So I tend to tolerate — but definitely do not accept — the ideas that the creators of these documentaries push. Like Rome being “the greatest empire the world has ever known” (the Mongols, the Hellenistic Greeks, the Arabs of the Dar al-Islam days, T’ang Dynasty China, Achaemenid Persia, even the British would all beg to differ) or Archimedes as the “greatest genius of the ancient world” (Imhotep’s probably saying, “Really now?!?”). That’s bullshit, of course, typical White and European navel-gazing. This is exactly why there’s no need for a White History Month or a college major in White Male Studies. As I often have that thought, I usually fall asleep, secure in the fact that this mythology would never make it into any class I teach.
Lately, though, I’ve noticed that some of the so-called academic historians that help move the story along in some of these documentaries. Some, like Thomas S. Burns (Emory University), Thomas R. Martin (College of the Holy Cross), and Robocop (1988) actor/historian Peter Weller (Syracuse University), all tell the story of ancient Rome’s rise and fall, or the medieval spread of smallpox and bubonic plague as if they actually lived through it. The assumptions they make about the people of 1,500 or 2,000 years ago are just staggering. It’s as if Rome and Western Europe had a monopoly on civilization, and that when Rome fell, a black cloud full of lightning bolts descended on the subcontinent like Hell itself, drowning it in invasion and sickness for half a millennium. Except that Spain (especially under the Moors), parts of Italy, southern France and Byzantine Europe weren’t exactly crying for a return to the glory days of 20,000 rich Roman families and 16 million slaves.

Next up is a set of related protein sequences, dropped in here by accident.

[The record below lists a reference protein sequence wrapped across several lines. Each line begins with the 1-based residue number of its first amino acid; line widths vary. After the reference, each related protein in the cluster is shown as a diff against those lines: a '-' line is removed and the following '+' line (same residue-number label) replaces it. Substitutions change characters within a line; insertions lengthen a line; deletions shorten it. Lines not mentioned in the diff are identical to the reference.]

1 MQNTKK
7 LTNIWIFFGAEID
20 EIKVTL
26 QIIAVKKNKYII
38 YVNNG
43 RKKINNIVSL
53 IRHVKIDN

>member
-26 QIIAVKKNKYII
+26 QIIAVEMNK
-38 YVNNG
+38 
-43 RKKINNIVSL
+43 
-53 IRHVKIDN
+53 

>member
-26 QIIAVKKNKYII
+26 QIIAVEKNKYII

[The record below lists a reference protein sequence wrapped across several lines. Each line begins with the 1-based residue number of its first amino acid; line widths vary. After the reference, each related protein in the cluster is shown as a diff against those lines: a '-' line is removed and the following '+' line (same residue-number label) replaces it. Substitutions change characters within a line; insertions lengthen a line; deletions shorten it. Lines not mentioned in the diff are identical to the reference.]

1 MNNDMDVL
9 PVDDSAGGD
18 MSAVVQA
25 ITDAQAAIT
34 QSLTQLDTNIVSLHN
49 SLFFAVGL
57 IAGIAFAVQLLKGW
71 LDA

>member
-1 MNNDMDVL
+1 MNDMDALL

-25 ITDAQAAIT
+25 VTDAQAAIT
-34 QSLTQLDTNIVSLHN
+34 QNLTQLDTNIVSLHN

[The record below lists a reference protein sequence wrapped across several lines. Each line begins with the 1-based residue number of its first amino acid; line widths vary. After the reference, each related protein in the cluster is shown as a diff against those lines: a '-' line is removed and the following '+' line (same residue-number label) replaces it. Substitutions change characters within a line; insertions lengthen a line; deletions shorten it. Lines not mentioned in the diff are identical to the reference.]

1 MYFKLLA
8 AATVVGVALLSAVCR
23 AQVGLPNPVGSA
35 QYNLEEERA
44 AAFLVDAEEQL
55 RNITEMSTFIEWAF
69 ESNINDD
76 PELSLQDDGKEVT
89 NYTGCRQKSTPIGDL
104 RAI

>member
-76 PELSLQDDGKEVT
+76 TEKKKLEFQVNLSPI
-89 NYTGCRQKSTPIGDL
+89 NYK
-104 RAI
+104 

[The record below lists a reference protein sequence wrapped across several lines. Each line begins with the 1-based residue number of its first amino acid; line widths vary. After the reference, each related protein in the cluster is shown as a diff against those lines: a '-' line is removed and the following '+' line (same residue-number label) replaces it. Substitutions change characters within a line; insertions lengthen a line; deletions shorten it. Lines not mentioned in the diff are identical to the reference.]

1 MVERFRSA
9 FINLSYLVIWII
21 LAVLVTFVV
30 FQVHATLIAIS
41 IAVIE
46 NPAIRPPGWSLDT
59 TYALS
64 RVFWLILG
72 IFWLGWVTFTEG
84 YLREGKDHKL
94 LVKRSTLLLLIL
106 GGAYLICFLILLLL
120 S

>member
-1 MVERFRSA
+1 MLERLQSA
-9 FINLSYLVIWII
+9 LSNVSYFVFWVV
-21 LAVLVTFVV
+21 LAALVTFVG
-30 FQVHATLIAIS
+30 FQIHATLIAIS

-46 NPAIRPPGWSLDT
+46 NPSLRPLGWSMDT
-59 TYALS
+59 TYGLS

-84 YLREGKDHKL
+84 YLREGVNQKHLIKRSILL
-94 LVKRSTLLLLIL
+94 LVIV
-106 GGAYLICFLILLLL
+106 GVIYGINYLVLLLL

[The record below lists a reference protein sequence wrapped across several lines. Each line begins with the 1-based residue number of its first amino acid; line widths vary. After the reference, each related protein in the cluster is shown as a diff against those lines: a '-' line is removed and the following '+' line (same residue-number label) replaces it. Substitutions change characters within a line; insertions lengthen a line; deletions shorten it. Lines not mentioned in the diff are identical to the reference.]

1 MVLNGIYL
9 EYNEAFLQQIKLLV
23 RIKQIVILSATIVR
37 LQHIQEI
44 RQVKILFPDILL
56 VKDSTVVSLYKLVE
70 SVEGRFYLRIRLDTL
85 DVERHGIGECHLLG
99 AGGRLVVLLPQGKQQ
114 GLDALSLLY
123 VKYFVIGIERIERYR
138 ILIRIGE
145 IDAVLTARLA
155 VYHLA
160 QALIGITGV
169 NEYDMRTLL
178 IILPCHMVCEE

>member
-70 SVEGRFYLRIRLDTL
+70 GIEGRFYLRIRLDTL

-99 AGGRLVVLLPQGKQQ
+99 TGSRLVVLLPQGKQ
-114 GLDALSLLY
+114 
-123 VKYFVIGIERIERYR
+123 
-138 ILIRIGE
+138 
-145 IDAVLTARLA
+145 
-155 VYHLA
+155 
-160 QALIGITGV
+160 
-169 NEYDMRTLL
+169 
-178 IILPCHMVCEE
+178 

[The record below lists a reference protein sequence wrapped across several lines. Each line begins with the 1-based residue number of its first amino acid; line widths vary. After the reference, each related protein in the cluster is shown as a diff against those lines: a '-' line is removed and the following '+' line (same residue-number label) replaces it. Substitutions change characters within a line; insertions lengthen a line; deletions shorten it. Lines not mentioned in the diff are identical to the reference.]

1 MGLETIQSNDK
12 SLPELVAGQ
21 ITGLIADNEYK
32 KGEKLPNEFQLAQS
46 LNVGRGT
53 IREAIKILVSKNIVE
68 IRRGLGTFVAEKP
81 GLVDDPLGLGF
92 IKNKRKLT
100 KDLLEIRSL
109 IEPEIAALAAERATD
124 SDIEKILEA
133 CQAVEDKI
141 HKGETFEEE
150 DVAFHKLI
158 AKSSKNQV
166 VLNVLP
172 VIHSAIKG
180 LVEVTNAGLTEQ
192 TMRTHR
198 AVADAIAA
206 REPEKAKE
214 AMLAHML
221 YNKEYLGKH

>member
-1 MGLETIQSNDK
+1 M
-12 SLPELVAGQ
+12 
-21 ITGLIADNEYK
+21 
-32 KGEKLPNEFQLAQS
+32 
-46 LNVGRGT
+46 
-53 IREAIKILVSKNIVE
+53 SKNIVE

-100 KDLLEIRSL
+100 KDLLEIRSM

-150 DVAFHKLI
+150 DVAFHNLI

Others, like David B. Mallott, associate professor and associate dean at the University of Maryland School of Medicine, have applied modern-day thinking of social science — in his case, psychiatry — to their alleged analysis in these overly scripted documentaries. Describing someone like Genghis Khan or Alexander the Great as “bloodthirsty” isn’t exactly in the Diagnostic and Statistical Manual for Mental Disorders, is it, Dr. Mallott? And, given the historical context — a time without the UN Declaration of Human Rights or the Geneva Convention on the treatment of civilians or prisoners of war — would borderline personality disorder or schizophrenia with violent paranoid delusions really apply to Julius Caesar or Napoleon Bonaparte? Ugh!
If you’re going to entertain me, Discovery Communications or A&E, can you please do it without using the pretense of academic expertise as support for your grandiose mythologizing of historical events and the powerful Eurasian men involved? At least when the BBC and PBS do documentaries, they don’t just turn it over to geeks in the fifties and sixties to act out their preteen imaginations of what Rome must’ve been like two millennia ago. How can I continue to fall asleep to your shows and documentaries if you continue to exaggerate and lie and have academically trained hacks-for-historians and social scientists do the same, all in the name of entertainment?